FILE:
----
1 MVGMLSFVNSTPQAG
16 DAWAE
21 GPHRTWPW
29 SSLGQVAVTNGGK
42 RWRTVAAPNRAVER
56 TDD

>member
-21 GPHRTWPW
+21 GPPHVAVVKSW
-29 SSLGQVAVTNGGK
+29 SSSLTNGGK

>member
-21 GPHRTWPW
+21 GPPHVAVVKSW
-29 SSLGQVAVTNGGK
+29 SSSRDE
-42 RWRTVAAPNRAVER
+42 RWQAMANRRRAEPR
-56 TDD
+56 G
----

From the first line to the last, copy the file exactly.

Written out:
1 MVGMLSFVNSTPQAG
16 DAWAE
21 GPHRTWPW
29 SSLGQVAVTNGGK
42 RWRTVAAPNRAVER
56 TDD

>member
-21 GPHRTWPW
+21 GPPHVAVVKSW
-29 SSLGQVAVTNGGK
+29 SSSLTNGGK

>member
-21 GPHRTWPW
+21 GPPHVAVVKSW
-29 SSLGQVAVTNGGK
+29 SSSRDE
-42 RWRTVAAPNRAVER
+42 RWQAMANRRRAEPR
-56 TDD
+56 G